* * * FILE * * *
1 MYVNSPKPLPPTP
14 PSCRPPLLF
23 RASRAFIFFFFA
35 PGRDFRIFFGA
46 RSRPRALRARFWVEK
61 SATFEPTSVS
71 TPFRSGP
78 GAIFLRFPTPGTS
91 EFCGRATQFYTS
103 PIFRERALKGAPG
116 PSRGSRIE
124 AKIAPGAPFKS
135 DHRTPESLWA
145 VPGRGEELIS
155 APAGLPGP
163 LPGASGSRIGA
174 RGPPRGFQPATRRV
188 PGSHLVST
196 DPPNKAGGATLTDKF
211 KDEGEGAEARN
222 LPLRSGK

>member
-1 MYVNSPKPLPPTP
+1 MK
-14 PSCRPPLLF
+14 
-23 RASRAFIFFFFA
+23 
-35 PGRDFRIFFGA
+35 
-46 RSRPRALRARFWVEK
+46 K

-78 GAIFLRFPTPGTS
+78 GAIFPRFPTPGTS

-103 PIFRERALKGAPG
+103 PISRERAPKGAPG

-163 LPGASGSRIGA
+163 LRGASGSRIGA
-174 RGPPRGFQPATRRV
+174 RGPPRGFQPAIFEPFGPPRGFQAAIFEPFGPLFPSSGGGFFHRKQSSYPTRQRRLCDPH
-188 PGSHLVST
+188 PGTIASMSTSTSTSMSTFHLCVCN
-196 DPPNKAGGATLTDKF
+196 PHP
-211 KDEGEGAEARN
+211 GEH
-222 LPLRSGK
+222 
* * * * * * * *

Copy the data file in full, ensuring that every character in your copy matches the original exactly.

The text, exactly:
1 MYVNSPKPLPPTP
14 PSCRPPLLF
23 RASRAFIFFFFA
35 PGRDFRIFFGA
46 RSRPRALRARFWVEK
61 SATFEPTSVS
71 TPFRSGP
78 GAIFLRFPTPGTS
91 EFCGRATQFYTS
103 PIFRERALKGAPG
116 PSRGSRIE
124 AKIAPGAPFKS
135 DHRTPESLWA
145 VPGRGEELIS
155 APAGLPGP
163 LPGASGSRIGA
174 RGPPRGFQPATRRV
188 PGSHLVST
196 DPPNKAGGATLTDKF
211 KDEGEGAEARN
222 LPLRSGK

>member
-1 MYVNSPKPLPPTP
+1 MK
-14 PSCRPPLLF
+14 
-23 RASRAFIFFFFA
+23 
-35 PGRDFRIFFGA
+35 
-46 RSRPRALRARFWVEK
+46 K

-78 GAIFLRFPTPGTS
+78 GAIFPRFPTPGTS

-103 PIFRERALKGAPG
+103 PISRERAPKGAPG

-163 LPGASGSRIGA
+163 LRGASGSRIGA
-174 RGPPRGFQPATRRV
+174 RGPPRGFQPAIFEPFGPPRGFQAAIFEPFGPLFPSSGGGFFHRKQSSYPTRQRRLCDPH
-188 PGSHLVST
+188 PGTIASMSTSTSTSMSTFHLCVCN
-196 DPPNKAGGATLTDKF
+196 PHP
-211 KDEGEGAEARN
+211 GEH
-222 LPLRSGK
+222 